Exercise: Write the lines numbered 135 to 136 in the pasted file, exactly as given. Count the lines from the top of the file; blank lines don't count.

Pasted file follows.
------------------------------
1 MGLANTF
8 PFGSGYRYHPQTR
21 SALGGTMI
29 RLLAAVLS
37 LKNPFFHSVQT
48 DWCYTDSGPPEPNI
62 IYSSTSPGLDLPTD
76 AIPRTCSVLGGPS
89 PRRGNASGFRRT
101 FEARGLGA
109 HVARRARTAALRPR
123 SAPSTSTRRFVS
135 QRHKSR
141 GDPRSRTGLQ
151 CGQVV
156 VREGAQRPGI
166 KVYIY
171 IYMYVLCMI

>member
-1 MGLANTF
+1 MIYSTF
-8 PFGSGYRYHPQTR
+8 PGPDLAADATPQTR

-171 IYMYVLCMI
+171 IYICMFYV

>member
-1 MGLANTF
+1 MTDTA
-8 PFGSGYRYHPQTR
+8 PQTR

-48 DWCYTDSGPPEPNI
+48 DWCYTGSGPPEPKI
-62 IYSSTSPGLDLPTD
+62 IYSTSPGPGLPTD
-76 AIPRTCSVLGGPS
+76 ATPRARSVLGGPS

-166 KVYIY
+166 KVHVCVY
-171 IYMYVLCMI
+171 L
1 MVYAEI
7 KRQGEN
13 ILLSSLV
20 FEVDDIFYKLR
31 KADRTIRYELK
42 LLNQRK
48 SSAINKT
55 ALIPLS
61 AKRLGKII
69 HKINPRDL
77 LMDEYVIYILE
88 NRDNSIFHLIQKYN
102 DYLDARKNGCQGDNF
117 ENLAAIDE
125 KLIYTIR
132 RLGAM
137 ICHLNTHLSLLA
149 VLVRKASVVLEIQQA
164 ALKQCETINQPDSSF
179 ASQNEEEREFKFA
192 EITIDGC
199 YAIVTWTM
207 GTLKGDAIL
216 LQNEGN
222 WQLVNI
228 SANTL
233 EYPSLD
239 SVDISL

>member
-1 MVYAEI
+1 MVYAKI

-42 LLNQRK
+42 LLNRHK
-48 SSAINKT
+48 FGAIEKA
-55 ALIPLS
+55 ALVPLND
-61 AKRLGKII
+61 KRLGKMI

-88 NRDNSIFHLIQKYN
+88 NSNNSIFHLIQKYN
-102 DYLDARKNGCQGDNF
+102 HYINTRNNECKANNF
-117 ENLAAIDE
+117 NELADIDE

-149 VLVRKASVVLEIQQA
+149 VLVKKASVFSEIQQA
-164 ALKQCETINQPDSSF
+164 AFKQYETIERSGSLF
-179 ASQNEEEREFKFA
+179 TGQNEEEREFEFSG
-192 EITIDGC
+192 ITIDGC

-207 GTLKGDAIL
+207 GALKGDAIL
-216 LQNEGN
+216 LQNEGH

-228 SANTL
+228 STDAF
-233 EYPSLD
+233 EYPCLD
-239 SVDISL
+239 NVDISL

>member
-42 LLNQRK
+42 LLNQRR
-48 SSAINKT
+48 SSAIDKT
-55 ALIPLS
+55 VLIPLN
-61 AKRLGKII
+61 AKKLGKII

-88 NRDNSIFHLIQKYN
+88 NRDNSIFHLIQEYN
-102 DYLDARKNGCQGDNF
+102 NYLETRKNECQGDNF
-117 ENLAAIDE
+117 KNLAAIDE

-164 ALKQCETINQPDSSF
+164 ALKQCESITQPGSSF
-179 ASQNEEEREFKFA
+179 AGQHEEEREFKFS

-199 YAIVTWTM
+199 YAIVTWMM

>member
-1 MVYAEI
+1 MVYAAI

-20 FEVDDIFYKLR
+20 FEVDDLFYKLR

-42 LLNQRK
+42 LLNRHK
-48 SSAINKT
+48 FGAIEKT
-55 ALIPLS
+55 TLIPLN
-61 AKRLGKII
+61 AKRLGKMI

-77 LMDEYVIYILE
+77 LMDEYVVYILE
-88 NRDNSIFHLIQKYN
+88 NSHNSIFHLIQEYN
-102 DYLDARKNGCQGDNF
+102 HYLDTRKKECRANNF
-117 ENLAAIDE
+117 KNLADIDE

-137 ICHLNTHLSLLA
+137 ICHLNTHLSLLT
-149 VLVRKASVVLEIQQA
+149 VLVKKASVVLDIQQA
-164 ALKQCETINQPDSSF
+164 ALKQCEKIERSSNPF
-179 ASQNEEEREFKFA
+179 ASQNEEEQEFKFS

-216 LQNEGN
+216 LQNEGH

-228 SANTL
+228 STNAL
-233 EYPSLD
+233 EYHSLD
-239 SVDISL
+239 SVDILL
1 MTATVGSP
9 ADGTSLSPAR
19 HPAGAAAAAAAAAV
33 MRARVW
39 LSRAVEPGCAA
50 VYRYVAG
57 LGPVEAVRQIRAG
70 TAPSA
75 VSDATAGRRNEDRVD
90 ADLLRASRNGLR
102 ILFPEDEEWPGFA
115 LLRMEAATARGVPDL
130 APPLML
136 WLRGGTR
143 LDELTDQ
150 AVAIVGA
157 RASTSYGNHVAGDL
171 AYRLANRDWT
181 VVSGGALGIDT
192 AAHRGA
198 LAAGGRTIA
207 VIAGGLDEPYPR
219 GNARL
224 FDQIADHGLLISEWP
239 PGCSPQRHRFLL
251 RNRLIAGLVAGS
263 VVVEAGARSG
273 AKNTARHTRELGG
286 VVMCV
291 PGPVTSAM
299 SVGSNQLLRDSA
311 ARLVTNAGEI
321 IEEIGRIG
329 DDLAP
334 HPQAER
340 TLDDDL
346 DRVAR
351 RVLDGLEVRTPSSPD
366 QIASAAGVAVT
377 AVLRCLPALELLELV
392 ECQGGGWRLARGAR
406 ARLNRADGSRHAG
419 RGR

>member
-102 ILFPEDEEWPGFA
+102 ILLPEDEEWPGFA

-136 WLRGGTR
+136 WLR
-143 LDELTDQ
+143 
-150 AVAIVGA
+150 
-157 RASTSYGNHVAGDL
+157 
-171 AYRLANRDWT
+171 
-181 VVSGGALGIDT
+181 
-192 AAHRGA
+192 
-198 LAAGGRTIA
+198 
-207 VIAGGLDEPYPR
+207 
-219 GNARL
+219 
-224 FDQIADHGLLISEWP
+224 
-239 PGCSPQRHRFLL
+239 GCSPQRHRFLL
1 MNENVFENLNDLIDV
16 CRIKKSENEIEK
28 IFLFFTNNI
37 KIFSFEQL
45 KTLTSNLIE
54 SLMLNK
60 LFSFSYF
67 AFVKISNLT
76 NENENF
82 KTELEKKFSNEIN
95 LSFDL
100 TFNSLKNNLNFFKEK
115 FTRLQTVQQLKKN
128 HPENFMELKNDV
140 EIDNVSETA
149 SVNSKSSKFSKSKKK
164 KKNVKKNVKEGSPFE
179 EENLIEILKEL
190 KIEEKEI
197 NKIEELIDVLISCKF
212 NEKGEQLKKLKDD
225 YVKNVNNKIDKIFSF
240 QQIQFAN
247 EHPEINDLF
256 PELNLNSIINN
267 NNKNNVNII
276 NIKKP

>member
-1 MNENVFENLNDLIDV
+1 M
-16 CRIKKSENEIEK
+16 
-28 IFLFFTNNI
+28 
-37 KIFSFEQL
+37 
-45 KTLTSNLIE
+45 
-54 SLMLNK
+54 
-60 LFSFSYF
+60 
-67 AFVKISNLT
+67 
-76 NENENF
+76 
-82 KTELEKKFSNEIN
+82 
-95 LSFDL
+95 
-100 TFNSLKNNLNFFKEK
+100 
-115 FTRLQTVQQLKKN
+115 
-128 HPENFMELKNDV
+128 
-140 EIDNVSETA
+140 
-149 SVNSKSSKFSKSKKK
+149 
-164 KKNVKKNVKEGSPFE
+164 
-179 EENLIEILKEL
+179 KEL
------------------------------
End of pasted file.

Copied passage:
+55 TLIPLN
-61 AKRLGKII